Giacomin & Stehmann
Solanum evolvuloides is a species of Solanum, which was first described in 2011 by Giacomin & Stehmann. Solanum evolvuloides belongs to section Gonatotrichum, a small group assigned to the Brevantherum Clade of the genus Solanum. It resembles Solanum turneroides Chodat, sharing with it heterandry, and Solanum parcistrigosum Bitter, with which it shares a similar habit and pubescence. Despite these similarities, the species can be recognized by its ovate-elliptic to cordiform leaf shape and more membranaceous leaf texture than the other species in the section, and stem, inflorescence axes, and calyx vestiture mainly composed of glandular hairs. Solanum evolvuloides is known to occur only in southeastern of Bahia state, Brazil, and in a preliminary assessment of the International Union for Conservation of Nature (IUCN) criteria can be considered a threatened species.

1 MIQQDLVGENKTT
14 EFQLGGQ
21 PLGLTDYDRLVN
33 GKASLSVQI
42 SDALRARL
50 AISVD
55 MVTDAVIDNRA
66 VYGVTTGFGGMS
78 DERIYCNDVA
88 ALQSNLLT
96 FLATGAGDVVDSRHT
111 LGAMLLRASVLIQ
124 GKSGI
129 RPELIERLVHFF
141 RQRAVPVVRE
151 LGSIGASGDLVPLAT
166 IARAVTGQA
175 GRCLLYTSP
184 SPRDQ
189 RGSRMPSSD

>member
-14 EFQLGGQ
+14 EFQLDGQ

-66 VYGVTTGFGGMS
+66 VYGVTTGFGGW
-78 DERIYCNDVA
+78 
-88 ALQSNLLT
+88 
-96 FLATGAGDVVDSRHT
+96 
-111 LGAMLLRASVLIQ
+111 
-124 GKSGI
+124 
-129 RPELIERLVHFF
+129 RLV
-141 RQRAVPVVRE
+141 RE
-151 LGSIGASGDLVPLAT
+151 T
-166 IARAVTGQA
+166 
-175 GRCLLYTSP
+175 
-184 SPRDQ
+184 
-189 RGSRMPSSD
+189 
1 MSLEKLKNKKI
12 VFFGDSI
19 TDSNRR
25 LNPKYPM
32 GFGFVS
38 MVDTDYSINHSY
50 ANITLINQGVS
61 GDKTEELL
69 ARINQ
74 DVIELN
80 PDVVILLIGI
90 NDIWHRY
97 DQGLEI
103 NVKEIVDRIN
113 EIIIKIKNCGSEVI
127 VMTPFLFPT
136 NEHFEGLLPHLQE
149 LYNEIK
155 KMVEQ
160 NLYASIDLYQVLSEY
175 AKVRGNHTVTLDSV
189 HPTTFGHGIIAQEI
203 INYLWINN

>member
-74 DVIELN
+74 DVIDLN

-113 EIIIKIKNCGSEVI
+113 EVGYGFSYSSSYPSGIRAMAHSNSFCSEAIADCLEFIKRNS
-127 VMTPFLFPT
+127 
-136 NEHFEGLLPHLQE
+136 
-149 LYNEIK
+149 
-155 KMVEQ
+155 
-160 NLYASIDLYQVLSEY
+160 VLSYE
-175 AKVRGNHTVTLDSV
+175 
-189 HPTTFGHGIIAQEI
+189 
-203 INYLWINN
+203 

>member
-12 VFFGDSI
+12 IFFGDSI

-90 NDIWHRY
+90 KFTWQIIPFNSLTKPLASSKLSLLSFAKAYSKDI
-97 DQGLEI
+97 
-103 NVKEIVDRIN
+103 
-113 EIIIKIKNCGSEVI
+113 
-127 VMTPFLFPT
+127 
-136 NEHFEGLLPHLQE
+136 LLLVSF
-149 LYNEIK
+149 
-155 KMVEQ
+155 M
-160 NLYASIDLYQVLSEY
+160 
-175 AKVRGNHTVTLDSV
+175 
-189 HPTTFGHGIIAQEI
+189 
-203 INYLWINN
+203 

Herbs, slightly woody to woody at base, few- to many-branched, 20–40 cm tall. Stems moderately to densely pubescent with multicelled unbranched erect glandular hairs ca. 0.3–0.5 mm long, these mixed with less frequent slightly longer 1–3-celled unbranched eglandular hairs. Sympodial units difoliate, solitary or more commonly geminate, the smaller leaves up to half the size of the larger ones. Leaves simple, the blades 1–4 × 1–3 cm, ovate-elliptic to cordiform, chartaceous to membranaceous, sparsely to moderately pubescent on both sides with 1–2-celled unbranched erect eglandular hairs, these denser on the primary and secondary veins; venation camptodromous, with the primary and one pair of secondary veins emerging from the leaf base (sometimes just one, in the case of an asymmetric base), the primary and secondary veins barely visible to the naked eye, slightly prominent abaxially and less visible adaxially; base attenuate to cordate, slightly decurrent into petiole; margins entire, ciliate with hairs like those of the blade; apex acute to attenuate; petioles 0.5–2.2 cm long, with pubescence similar to that of the stems but with fewer eglandular hairs. Inflorescencessessile, lateral, extra-axillary or subopposite the leaves, unbranched, with 1–4 flowers, the axes with pubescence like that of the stems; peduncles absent; rachis very short; pedicels 6–10 mm in flower, 7–14 mm in fruit, almost contiguous, articulated at the base. Flowers 5-merous. Calyx 2–7 mm long, the tube 1–2 mm, the lobes 2–6 × 1–2.6 mm, ovate-elliptic, the apex acuminate, moderately pubescent abaxially with almost exclusively glandular unbranched multicellular erect hairs, densely pubescent adaxially with very small glandular hairs with 1-celled stalks; calyx accrescent in fruit, the lobes up to 8 mm long, equal to or exceeding the berry at maturity. Corolla 1–2.5 (-3) cm in diameter, rotate with abundant interpetalar tissue, membranaceous, white, the lobes 2–4 × 1–3 mm, triangular, acute at apex, with a few eglandular hairs abaxially, mainly on the central part of each lobe, glabrous adaxially. Stamens 4–9.5 mm long; filaments 1–2 mm long, with one much longer than the others, up to 5 mm long, glabrous; anthers 4–6 × 1.3–2 mm, connivent, yellow, the base cordate, with a small bulge dorsally, the apex emarginate, the pores directed introrsely and subapically, not opening into longitudinal slits. Ovary glabrous; style 7–9 mm long, longer than the smaller stamens, cylindrical, glabrous, curved near apex, closely appressed to the larger stamen; stigma capitate. Fruits 0.8–1.5 cm in diameter, globose berries, greenish white when immature, translucent at maturity, drying light-brown to blackish, glabrous, the mesocarp watery and held under pressure, dehiscing explosively at maturity, normally between two calyx lobes. Seeds 10–25 per fruit, 2.5–3.6 × 1.8–2.9 mm, flattened, reniform, with a small hollow where connected to the placenta, the margin flattened, forming a winged projection, the seed surface with raised projections and grooves parallel to margin, giving a netlike impression.